April held my favorite of all the books read for the IFFP: The Sorrow of Angels by Jon Kalman Stefansson. It also held one of the most disappointing books I read in 2014, which was The Truth About The Harry Quebert Affair. I found it so unbelievably contrived and naive that I didn’t even bother to review it.

May was the month where I read another book I loathed, this one more than any all year. It was The Iraqi Christ by Hassan Blasim, and to my great surprise, it won the IFFP for 2014.

June held Edward St. Aubyn’s hilarious novel, Lost for Wordswhich couldn’t have been better received after the disappointment in May. No one writes satire like Edward St. Aubyn, and I found his mocking of literary prizes most apt. June also was Angela Carter Month, the first time I ever read her writing. I loved Bluebeard, which I would not have read had it not been for the event which Caroline and Delia hosted.

July marked Paris in July, for which I was so pleased to be one of the four co-hosts along with Tamara, Karen, and Adriana. It provided me with a chance to go down memory lane, from the time I was in Paris as a child and wondered at the French affection for the Arc de Triomphe, to 2001 when I bought my wedding dress at one of the grand magasins. I also read a fabulous collection of memoirs set in Paris called Paris Was Ours by Penelope Knowland.

July also held Richard and Stu‘s Spanish Literature Month for which I read many titles. Never able to appreciate Roberto Bolano as others do, I was determined to find a Spanish writer to adore. Alas, the closest I came was Javier Marias.

August brought the long anticipated novel by Haruki Murakami, Colorless Tsukuru Tazaki and his Years of Pilgrimage. While I enjoyed it very much, because I feel Murakami always puts words to loneliness and alienation which I can never quite articulate, it did not match my favorite books of his which would be Kafka on The Shore and The Wind-Up Bird Chronicle.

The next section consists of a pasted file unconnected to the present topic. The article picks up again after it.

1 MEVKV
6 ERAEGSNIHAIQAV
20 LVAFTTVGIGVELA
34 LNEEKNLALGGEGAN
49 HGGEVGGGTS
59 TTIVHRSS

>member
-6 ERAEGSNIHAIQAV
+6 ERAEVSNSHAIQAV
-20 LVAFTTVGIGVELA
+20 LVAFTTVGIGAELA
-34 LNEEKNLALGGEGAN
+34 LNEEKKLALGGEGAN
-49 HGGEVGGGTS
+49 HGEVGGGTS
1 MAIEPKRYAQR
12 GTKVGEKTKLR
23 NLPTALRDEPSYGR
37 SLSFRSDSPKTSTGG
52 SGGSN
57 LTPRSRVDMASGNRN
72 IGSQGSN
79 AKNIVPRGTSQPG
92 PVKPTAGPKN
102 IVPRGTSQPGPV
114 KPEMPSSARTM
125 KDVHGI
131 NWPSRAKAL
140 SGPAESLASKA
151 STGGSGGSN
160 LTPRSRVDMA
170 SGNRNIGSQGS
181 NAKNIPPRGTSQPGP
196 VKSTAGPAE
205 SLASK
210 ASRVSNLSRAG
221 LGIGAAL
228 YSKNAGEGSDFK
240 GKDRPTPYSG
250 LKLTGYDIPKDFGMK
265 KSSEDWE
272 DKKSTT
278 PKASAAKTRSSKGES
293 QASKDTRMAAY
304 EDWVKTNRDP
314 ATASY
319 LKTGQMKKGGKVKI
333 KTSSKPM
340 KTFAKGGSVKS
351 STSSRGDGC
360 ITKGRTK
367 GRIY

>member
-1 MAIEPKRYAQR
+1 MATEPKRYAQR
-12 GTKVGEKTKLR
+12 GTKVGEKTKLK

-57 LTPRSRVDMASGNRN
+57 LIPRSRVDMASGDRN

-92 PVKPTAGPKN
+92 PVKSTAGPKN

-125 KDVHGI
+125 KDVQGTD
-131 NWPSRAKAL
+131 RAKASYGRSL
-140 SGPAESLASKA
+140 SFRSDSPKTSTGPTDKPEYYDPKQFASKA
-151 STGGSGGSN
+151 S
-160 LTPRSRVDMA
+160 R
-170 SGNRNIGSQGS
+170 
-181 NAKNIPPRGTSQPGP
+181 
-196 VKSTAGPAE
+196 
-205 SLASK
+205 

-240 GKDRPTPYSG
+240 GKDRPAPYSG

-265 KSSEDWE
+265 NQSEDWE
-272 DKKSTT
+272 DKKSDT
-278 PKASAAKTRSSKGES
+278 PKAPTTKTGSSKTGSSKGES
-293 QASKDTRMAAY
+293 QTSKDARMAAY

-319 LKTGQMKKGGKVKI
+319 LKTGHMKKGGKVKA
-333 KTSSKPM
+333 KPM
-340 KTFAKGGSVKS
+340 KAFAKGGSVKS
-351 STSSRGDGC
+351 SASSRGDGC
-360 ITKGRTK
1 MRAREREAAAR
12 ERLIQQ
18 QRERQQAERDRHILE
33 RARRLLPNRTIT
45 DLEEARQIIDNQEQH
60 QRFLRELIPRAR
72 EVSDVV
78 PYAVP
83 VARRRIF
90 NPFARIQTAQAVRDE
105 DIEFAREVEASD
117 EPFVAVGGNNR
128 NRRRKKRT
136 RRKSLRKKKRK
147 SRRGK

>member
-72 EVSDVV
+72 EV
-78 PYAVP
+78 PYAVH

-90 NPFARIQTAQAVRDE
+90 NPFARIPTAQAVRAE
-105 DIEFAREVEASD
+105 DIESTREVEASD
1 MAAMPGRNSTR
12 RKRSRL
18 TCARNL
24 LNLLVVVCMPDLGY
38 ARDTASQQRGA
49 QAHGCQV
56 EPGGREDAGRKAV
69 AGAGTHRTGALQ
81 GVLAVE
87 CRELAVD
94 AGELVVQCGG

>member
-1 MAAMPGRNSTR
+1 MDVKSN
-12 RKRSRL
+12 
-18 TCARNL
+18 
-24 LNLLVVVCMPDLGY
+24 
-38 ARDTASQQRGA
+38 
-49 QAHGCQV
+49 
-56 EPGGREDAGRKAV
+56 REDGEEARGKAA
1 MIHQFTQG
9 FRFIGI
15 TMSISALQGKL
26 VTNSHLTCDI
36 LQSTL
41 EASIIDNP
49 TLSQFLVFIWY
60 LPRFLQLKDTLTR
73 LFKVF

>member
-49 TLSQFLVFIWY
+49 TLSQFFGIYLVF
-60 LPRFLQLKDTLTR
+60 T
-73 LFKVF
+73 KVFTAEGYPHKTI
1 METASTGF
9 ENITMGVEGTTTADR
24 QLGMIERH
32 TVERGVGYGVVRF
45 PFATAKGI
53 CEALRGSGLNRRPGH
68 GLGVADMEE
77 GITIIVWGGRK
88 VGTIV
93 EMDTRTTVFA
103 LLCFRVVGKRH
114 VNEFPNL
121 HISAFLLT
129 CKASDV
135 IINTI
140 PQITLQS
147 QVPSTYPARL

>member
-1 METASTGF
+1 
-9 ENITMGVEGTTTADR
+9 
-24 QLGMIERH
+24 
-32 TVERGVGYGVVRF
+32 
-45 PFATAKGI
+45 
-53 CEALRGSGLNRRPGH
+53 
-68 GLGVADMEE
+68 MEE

September is when school starts for me, and it is therefore a difficult month for me to get much reading done as I prepare for the arrival of my students. I attempted to read the shortlist for the Man Booker prize, but all I could manage was To Rise Again At a Decent Hour. It was one of the few contenders from an American writer; needless to say, Joshua Ferris did not win. Although, his writing is almost as acerbic as Edward St. Aubyn’s.

October was a revisit to a High School classic: The Adventures of Huckleberry Finn. Although it is one of my son’s favorite novels ever, I found it much more meaningful as an adult than when I was 17. Which also holds true for other High School reads such as The Grapes of Wrath and anything Hemingway wrote.

November held German Literature Month, hosted by Caroline and Lizzy, during which I focused on Thomas Mann. I began with his novella, The Black Swan, and went on to probably his most popular book, BuddenbrooksThe later, at 700+ pages, didn’t leave a lot of time for other German authors, but I so want to read more of Deitrich Bonhoeffer in 2015.

December is now, the month of favorites brought to us by Estella’s Revenge, Traveling with T, and Girlxoxo. What fun it is to laugh and sing about all the books we’ve read this year. 

And, if you want numbers, here are a few breakdowns:

Total books read so far: 82

Percent of books in translation: 41% (34 books)

Reading challenges I participated in: 5  (The Japanese Literature Challenge 8, Angela Carter Week, Paris in July, Spanish Literature Month, and German Literature Month)

It was a glorious year, and while there are books I wanted to read as yet unread, I revel in the ones which I did.

(I’m looking forward to hearing about your year’s timeline, and you can find more timelines at Girlxoxo.)

Top Ten New To Me Authors of 2014